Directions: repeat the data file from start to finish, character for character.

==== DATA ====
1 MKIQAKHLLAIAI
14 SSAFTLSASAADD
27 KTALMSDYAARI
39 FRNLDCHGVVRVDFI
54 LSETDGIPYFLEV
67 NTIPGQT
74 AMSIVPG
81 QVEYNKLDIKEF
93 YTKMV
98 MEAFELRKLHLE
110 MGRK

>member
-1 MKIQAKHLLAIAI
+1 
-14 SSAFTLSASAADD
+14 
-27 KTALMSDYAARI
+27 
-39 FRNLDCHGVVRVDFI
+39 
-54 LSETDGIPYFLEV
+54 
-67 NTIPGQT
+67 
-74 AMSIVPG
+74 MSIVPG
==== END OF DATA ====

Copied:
1 MKIQAKHLLAIAI
14 SSAFTLSASAADD
27 KTALMSDYAARI
39 FRNLDCHGVVRVDFI
54 LSETDGIPYFLEV
67 NTIPGQT
74 AMSIVPG
81 QVEYNKLDIKEF
93 YTKMV
98 MEAFELRKLHLE
110 MGRK

>member
-1 MKIQAKHLLAIAI
+1 
-14 SSAFTLSASAADD
+14 
-27 KTALMSDYAARI
+27 
-39 FRNLDCHGVVRVDFI
+39 
-54 LSETDGIPYFLEV
+54 
-67 NTIPGQT
+67 
-74 AMSIVPG
+74 MSIVPG